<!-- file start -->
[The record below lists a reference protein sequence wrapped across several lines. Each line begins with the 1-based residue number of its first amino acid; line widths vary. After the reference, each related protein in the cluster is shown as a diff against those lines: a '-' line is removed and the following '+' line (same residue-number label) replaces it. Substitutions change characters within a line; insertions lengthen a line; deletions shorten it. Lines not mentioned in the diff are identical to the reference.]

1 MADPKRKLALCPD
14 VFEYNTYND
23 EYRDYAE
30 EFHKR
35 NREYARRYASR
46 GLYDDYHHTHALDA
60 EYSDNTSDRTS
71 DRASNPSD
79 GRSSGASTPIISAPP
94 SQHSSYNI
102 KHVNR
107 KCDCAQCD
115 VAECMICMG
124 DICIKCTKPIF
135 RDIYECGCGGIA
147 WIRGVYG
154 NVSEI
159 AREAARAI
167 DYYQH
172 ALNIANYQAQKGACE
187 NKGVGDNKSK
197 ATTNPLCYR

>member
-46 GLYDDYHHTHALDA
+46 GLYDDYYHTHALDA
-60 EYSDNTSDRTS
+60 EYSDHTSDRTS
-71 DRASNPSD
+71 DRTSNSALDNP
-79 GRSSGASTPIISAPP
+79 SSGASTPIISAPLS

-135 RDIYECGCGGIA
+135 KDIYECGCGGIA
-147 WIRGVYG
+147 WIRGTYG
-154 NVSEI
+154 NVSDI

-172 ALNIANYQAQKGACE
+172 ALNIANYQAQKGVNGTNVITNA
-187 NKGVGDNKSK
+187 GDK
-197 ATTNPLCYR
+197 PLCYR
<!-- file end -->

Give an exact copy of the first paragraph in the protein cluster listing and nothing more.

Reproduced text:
[The record below lists a reference protein sequence wrapped across several lines. Each line begins with the 1-based residue number of its first amino acid; line widths vary. After the reference, each related protein in the cluster is shown as a diff against those lines: a '-' line is removed and the following '+' line (same residue-number label) replaces it. Substitutions change characters within a line; insertions lengthen a line; deletions shorten it. Lines not mentioned in the diff are identical to the reference.]